It may come as a surprise to many people that health or medical insurance often do not cover in-home care services, even when those services are ordered by a physician or required when discharged from a hospital.
Research has shown that nearly 70% of Americans at the age of 65 will require some form of assistance with caring for themselves and majority of people surveyed say they want to remain at home for long as possible. Long-Term Care insurance (LTCi) covers in-home care services when assistance and support is needed for at least two activities of daily living (ADLs). Surprisingly less than 10% of Americans have long-term care insurance.
What’s the Difference?
It can be confusing what insurance covers when it comes to in-home care services and there is often misunderstanding about what in-home care services include. People don’t know the difference between in-home care services and home health services.
Home Health Services or “skilled services” are medically necessary and ordered by a physician. This care is provided by a medical professional, such as a Registered Nurse (RN), Physical Therapist (PT), Occupational Therapist (OT) or a Speech Therapist. These medical professionals can administer medications, create exercise and physical therapy programs, care for open wounds and provide advanced medical care. Home health services are typically covered by Medicaid, Medicare or private health insurance.
In-Home Care Services often called “private duty” are nonmedical services which include hands on personal care, companion care and transportation support. Personal Care is hands-on assistance with activities of daily living, such as bathing, dressing, grooming, toileting feeding and mobility. Transportation can include rides to and from a doctor’s appointment, to run errands, or visit with friends.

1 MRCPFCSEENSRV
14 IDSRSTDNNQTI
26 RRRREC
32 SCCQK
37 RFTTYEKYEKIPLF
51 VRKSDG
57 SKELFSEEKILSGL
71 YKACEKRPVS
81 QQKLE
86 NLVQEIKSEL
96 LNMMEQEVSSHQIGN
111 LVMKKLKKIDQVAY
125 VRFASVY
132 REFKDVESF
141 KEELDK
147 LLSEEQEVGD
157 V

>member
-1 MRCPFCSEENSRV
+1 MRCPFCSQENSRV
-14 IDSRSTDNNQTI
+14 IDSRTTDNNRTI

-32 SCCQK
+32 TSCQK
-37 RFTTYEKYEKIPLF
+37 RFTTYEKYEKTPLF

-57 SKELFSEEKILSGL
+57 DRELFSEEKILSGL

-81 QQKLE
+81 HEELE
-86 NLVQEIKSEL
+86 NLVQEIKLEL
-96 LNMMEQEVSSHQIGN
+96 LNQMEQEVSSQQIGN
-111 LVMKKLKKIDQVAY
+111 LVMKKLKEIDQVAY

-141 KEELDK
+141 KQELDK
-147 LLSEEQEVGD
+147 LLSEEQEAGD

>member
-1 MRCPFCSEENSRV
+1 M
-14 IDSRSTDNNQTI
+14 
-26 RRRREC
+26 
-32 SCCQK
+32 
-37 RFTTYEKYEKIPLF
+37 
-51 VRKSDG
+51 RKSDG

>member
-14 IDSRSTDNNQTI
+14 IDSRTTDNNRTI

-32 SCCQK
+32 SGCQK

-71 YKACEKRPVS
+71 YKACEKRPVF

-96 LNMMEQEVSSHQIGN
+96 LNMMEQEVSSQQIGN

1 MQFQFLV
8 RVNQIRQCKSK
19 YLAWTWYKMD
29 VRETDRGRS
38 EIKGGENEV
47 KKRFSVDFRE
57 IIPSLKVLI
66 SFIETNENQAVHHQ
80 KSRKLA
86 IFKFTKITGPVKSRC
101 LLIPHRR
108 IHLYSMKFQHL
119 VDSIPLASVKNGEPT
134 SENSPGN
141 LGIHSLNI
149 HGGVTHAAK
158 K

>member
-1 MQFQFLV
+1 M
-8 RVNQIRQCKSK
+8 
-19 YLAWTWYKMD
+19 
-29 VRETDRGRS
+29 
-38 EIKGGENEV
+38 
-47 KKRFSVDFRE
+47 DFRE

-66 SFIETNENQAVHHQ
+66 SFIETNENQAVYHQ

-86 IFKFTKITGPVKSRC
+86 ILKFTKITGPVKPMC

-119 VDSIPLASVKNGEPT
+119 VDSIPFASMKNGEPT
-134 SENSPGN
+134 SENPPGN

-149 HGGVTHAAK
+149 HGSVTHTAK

In-Home Care Services and Home Health Services can often overlap. For example, an In-Home Care Agency may give a client a shower whereas a Home Health Services agency could send a CNA to perform the same task. Often caregivers can receive guidance and direction from a physical therapist and help the client with exercises.
When to Purchase Long Term Care Insurance
When purchasing long term care insurance, a variety of factors should be considered, including life expectancy and how long one might be ill. One should consider the cost of long-term care insurance versus expenses associated with privately paying for in-home care or staying in an assisted living facility. It is also important to consider nursing home costs associated to chronic conditions that might affect premiums or even ability to get insurance. A study conducted by The Home Care Association of America in 2016 entitled, “The Value of Home Care” showed that in-home care can reduce the need for doctors’ visits, decrease the probability of a fall and dramatically reduce the chances of re-admission to a hospital.
When assessing the need and cost associated to long-term care options, it is important to talk to family members, financial planners and people in the long-term care industry. A great deal of information on long-term care insurance can be found on at www.thehomecarespot.com/long-term-care/ such as a breakdown of the typical benefits for in a Long Term Care policy, details on the cost of care and an overview of our free LTC claims processing service.